What Is the Difference Between a Fraud Alert and a Credit Freeze?

Blog Post12/05/2018
Identity Protection

Considering a fraud alert or credit freeze? Not sure what the distinction is between the two?  A fraud alert and a credit freeze are both great ways to help you protect your personal data. These powerful tools can help you steer clear of identity theft or prevent you from further identity theft if you’ve already been a victim. A fraud alert and credit freeze make it more difficult for anyone, including fraudsters, to apply for credit using your info.

So, how do they differ? A fraud alert will tell creditors to take extra precautions when verifying a credit application by calling you directly. A fraud alert will last for one year and we will automatically notify Experian and Equifax that you have placed a fraud alert so they can add a fraud alert to the report they have for you. With a credit freeze, new creditors will not be able to view your credit report, period. This provides you with more control of who has access to your information. A credit freeze will remain on your credit report until you choose to remove it. You will need to notify Experian and Equifax on your own to freeze your reports with them.

How do I know which one is right for me?

If you are seeking increased control over your personal information then you likely want to freeze your credit report. If you don’t want to completely block access to your credit report, but still want to add an extra security measure, a fraud alert may be right for you. For the ultimate protection, you can also choose to have both a fraud alert and a credit freeze on your report. The choice is yours!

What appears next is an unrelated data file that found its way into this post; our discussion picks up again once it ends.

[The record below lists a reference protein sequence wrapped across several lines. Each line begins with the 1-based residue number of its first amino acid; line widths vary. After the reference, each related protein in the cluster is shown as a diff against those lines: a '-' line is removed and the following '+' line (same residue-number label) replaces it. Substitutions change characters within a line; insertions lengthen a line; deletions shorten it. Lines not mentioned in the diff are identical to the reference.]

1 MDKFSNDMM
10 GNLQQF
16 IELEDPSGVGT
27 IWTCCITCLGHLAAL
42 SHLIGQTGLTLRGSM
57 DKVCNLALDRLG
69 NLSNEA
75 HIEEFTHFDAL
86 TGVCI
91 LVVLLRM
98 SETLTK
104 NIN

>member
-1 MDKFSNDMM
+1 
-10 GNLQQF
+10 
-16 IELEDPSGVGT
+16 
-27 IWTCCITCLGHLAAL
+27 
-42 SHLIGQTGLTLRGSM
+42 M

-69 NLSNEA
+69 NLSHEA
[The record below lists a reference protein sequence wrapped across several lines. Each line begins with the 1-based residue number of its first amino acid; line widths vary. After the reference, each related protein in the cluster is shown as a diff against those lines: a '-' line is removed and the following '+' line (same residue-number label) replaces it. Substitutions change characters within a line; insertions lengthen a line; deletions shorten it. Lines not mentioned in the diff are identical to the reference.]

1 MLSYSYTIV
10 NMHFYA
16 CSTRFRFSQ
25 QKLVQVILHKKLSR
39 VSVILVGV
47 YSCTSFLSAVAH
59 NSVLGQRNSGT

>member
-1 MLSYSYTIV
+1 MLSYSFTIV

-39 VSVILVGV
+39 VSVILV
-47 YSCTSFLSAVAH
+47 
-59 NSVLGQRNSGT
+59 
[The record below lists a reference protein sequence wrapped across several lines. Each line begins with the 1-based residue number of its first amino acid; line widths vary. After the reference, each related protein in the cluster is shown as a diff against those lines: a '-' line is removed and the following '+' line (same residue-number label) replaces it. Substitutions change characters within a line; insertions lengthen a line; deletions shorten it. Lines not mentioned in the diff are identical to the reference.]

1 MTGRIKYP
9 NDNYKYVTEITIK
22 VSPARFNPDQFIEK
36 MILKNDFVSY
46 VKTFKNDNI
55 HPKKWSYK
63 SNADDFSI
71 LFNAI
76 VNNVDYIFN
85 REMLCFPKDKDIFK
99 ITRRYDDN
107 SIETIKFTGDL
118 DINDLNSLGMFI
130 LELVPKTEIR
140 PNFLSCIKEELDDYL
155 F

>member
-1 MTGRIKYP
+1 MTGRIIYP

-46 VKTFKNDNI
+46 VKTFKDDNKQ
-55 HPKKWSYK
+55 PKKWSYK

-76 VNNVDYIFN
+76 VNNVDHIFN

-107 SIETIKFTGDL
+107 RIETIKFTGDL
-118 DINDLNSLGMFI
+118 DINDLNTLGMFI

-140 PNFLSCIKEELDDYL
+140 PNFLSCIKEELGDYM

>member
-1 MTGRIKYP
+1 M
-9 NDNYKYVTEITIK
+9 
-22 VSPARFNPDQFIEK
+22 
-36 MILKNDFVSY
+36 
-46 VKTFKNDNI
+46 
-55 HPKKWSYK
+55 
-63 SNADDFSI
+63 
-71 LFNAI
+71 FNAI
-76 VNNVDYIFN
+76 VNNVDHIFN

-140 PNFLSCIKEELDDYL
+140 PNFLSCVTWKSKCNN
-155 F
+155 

How do I actually place a credit freeze or fraud alert?

Our credit freeze webpage allows you to freeze your credit on the web or you can download the app, myTransUnion, in the Google Play or Apple app store and freeze right from your phone. Our fraud alert page allows you to easily add a fraud alert online, you may also update your phone number there. It is important to keep your phone number current, as this is the number creditors will call to verify you are the one who just applied for credit.

Remember…

Think of a freeze or fraud alert like a fortress for your personal data. They strengthen your defense but aren’t impenetrable, so it’s still important to regularly monitor your credit.

Disclaimer: The information posted to this blog was accurate at the time it was initially published. We do not guarantee the accuracy or completeness of the information provided. The information contained in the TransUnion blog is provided for educational purposes only and does not constitute legal or financial advice. You should consult your own attorney or financial adviser regarding your particular situation. For complete details of any product mentioned, visit transunion.com. This site is governed by the TransUnion Interactive privacy policy located here.